These loosely regulated ventures allow people to borrow, lend and conduct other transactions without banks or brokers, relying instead on a system governed by code. Using DeFi software, investors can take out loans without revealing their identities or even undergoing a credit check. As the market surged last year, the emerging sector was hailed as the future of finance, a democratic alternative to Wall Street that would give amateur traders access to more capital. Crypto users entrusted roughly $100 billion in virtual currency to hundreds of DeFi projects.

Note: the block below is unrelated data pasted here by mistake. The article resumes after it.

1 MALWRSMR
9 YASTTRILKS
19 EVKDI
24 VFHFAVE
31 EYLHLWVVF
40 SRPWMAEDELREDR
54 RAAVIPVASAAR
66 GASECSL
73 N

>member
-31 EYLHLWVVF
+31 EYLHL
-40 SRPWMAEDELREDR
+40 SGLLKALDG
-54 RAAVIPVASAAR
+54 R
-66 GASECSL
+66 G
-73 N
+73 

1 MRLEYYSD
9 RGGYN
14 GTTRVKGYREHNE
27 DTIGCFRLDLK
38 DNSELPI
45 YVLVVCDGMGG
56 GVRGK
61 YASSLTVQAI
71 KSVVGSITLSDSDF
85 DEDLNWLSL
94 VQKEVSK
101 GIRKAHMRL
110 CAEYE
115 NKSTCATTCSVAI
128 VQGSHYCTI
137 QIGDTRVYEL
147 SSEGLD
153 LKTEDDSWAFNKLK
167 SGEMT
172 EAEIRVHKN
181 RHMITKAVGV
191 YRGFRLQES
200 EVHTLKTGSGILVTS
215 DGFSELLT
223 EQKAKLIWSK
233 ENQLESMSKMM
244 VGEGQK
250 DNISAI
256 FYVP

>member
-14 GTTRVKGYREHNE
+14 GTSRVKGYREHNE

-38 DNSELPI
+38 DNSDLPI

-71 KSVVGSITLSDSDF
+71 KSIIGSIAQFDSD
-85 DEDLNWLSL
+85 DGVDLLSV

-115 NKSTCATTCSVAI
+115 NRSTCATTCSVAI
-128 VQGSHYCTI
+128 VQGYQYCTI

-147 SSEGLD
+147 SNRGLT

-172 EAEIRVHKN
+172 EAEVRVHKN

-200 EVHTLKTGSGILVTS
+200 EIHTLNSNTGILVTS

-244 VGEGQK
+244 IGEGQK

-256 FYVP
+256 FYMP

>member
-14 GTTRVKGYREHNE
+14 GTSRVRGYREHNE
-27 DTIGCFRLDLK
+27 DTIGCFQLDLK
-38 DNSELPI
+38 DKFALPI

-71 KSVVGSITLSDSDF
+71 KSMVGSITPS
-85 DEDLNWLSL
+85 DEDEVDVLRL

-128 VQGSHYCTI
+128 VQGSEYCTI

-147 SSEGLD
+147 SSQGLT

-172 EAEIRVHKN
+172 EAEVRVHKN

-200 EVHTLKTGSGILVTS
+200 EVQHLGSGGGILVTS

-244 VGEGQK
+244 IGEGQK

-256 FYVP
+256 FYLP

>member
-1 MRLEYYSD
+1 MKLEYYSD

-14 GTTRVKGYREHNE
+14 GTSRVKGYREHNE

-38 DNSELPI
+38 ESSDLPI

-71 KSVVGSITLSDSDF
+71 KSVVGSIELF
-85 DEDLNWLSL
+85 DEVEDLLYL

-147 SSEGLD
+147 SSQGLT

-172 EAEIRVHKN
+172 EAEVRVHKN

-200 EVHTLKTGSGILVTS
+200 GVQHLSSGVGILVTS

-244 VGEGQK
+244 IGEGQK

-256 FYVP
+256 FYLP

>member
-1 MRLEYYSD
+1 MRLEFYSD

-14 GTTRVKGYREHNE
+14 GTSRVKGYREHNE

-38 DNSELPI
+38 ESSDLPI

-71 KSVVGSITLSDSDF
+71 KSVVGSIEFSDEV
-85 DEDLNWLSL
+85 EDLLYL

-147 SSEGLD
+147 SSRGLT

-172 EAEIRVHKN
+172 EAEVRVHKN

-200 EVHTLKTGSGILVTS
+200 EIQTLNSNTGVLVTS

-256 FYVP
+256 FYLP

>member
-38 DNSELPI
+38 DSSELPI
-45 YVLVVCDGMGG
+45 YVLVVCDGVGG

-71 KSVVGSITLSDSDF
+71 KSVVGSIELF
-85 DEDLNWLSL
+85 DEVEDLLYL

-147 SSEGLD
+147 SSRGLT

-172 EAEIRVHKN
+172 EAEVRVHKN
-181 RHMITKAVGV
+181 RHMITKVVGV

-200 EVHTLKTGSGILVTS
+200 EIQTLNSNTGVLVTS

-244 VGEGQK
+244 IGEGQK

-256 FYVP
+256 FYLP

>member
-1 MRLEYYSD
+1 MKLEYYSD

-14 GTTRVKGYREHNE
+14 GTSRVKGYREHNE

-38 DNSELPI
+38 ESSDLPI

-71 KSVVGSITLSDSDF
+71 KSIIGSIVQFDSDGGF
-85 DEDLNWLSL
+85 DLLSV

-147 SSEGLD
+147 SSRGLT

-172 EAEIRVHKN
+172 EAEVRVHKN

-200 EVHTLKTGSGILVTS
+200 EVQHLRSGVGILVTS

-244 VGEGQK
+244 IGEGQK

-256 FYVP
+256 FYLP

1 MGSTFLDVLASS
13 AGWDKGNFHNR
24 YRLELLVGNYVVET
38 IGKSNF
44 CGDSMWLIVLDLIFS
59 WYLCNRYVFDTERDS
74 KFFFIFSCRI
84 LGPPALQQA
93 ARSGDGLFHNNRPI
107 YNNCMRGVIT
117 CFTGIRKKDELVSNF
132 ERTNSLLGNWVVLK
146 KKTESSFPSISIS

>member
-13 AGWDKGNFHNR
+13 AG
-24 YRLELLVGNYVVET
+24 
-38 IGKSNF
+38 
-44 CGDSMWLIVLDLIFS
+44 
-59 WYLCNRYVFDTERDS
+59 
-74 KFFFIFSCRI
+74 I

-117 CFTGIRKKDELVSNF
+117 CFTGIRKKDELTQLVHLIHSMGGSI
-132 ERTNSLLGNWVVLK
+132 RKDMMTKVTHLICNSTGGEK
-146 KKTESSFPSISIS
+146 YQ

But some of the software was built on faulty code. This year, $2.2 billion in cryptocurrency has been stolen from DeFi projects, according to the crypto tracking firm Chainalysis, putting the overall industry on pace for its worst year of hacking losses.
‘Enforcement 40’ for 2020
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